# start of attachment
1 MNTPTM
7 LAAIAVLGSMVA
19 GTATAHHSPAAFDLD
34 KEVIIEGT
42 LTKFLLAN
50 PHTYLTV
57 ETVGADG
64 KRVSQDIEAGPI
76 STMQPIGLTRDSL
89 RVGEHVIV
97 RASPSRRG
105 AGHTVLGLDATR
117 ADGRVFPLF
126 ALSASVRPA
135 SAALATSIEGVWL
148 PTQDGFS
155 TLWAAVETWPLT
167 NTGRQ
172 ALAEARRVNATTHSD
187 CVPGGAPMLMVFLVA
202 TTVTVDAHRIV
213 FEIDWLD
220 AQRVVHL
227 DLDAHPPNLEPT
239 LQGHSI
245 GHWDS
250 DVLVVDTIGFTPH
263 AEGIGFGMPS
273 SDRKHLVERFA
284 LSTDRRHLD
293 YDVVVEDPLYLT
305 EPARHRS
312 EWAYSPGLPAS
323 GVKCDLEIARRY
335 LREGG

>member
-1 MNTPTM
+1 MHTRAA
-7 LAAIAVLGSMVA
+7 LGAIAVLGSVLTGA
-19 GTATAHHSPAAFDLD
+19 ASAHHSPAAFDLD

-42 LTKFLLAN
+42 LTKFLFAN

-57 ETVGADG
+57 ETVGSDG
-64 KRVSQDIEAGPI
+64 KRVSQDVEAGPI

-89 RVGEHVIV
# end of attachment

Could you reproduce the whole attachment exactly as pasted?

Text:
1 MNTPTM
7 LAAIAVLGSMVA
19 GTATAHHSPAAFDLD
34 KEVIIEGT
42 LTKFLLAN
50 PHTYLTV
57 ETVGADG
64 KRVSQDIEAGPI
76 STMQPIGLTRDSL
89 RVGEHVIV
97 RASPSRRG
105 AGHTVLGLDATR
117 ADGRVFPLF
126 ALSASVRPA
135 SAALATSIEGVWL
148 PTQDGFS
155 TLWAAVETWPLT
167 NTGRQ
172 ALAEARRVNATTHSD
187 CVPGGAPMLMVFLVA
202 TTVTVDAHRIV
213 FEIDWLD
220 AQRVVHL
227 DLDAHPPNLEPT
239 LQGHSI
245 GHWDS
250 DVLVVDTIGFTPH
263 AEGIGFGMPS
273 SDRKHLVERFA
284 LSTDRRHLD
293 YDVVVEDPLYLT
305 EPARHRS
312 EWAYSPGLPAS
323 GVKCDLEIARRY
335 LREGG

>member
-1 MNTPTM
+1 MHTRAA
-7 LAAIAVLGSMVA
+7 LGAIAVLGSVLTGA
-19 GTATAHHSPAAFDLD
+19 ASAHHSPAAFDLD

-42 LTKFLLAN
+42 LTKFLFAN

-57 ETVGADG
+57 ETVGSDG
-64 KRVSQDIEAGPI
+64 KRVSQDVEAGPI

-89 RVGEHVIV